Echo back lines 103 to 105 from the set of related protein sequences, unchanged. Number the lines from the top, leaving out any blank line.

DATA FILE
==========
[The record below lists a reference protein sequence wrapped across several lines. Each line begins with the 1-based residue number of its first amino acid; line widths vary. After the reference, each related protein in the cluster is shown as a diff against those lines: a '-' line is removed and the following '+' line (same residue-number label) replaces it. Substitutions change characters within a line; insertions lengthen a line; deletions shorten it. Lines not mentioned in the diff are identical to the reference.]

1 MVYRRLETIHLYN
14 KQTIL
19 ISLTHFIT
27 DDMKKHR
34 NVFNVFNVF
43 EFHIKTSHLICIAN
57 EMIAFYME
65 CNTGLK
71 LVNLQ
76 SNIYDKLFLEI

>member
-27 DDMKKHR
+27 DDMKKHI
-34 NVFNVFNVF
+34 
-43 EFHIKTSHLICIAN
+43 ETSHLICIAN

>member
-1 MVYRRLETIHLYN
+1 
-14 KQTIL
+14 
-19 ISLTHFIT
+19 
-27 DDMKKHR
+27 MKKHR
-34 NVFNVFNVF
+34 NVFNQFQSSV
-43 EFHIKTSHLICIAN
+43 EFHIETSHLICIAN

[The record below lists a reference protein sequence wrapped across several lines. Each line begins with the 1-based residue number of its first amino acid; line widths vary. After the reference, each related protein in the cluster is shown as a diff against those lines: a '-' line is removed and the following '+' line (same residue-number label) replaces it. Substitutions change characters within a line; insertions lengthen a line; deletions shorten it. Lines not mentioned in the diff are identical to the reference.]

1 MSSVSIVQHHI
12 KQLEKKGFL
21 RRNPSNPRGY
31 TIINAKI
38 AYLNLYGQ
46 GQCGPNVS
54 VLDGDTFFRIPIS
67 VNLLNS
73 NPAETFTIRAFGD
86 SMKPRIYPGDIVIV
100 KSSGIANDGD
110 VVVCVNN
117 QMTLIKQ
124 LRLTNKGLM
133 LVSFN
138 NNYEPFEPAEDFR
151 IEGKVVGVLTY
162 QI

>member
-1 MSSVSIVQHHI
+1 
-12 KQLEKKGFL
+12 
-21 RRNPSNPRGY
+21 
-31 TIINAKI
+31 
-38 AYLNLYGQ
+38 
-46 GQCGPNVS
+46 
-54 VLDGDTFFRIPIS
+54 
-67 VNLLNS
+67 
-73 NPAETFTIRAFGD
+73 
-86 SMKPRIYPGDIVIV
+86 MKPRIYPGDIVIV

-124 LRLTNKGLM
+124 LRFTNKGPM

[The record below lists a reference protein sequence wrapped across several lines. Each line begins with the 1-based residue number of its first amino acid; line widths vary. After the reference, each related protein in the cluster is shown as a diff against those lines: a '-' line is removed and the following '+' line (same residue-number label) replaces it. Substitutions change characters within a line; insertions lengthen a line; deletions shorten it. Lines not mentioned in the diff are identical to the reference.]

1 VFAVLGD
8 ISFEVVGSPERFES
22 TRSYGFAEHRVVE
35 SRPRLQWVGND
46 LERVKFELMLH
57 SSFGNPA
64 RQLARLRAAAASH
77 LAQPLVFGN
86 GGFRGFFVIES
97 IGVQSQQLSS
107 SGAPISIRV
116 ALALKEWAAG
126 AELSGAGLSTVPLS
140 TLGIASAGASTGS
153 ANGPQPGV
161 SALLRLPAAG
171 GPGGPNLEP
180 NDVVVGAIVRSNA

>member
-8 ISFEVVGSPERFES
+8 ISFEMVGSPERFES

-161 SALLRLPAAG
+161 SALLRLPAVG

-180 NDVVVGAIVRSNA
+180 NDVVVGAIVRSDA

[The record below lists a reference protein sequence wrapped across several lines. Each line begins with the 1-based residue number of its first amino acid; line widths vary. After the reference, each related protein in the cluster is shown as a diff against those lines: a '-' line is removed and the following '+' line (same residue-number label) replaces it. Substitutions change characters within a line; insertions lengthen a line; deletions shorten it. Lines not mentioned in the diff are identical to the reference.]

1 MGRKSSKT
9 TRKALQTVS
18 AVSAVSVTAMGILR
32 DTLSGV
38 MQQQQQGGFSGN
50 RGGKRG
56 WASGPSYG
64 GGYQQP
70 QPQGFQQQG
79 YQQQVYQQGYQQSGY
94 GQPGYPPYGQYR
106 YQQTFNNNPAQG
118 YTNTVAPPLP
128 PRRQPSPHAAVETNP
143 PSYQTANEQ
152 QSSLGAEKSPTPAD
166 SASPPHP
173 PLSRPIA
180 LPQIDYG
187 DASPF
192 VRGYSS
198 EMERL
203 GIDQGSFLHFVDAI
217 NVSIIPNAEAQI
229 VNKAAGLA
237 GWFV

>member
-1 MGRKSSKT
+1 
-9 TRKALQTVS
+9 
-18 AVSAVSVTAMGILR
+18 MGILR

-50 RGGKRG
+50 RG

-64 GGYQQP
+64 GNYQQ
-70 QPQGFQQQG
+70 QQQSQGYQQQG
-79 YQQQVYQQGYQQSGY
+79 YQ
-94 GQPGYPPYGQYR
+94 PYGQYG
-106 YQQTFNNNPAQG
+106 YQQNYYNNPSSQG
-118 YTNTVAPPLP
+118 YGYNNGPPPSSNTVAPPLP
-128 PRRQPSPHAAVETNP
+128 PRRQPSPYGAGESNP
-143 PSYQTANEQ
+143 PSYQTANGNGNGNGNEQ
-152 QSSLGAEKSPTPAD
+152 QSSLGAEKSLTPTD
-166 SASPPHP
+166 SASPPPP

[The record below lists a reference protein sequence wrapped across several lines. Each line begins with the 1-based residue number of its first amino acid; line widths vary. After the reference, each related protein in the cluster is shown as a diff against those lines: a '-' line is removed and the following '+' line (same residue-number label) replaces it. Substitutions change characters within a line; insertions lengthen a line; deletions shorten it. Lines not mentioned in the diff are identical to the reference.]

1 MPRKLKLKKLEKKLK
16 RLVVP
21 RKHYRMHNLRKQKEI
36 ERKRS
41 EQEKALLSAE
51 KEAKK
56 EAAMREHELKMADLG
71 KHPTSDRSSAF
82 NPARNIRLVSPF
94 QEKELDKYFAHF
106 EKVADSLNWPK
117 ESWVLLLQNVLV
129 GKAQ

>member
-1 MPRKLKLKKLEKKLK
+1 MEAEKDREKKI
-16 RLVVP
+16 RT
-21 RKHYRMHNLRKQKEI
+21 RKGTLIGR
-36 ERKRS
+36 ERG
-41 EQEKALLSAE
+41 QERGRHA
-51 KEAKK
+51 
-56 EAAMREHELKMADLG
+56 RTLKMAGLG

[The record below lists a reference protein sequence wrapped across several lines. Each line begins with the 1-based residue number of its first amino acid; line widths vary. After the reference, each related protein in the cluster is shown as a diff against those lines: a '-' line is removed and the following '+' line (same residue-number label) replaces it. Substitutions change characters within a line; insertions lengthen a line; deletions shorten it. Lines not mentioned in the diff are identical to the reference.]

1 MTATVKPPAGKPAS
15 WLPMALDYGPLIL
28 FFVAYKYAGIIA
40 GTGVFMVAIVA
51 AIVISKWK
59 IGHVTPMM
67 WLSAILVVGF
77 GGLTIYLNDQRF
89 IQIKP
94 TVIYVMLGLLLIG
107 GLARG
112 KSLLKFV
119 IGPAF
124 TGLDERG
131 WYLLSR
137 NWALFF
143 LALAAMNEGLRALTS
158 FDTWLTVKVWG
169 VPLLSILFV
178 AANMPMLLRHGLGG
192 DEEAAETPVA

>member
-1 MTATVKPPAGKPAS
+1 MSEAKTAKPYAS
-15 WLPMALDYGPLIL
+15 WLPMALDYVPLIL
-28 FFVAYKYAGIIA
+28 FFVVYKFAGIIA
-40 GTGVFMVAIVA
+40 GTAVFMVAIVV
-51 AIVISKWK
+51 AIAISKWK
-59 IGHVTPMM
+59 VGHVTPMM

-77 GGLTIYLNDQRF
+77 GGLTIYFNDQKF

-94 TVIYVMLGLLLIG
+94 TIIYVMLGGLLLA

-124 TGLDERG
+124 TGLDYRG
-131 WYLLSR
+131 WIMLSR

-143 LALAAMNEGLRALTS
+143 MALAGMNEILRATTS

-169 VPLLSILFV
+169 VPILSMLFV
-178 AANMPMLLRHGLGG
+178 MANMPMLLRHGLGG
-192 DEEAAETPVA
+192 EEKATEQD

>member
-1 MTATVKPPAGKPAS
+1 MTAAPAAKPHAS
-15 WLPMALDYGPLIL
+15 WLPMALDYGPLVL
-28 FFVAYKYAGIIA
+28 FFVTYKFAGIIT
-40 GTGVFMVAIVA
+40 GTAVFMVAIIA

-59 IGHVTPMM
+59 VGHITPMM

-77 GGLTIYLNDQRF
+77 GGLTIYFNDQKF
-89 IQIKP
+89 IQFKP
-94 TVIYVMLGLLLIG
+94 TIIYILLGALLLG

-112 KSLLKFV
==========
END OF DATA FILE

18 AVSAVSVTAMGILR
32 DTLSGV
38 MQQQQQGGFSGN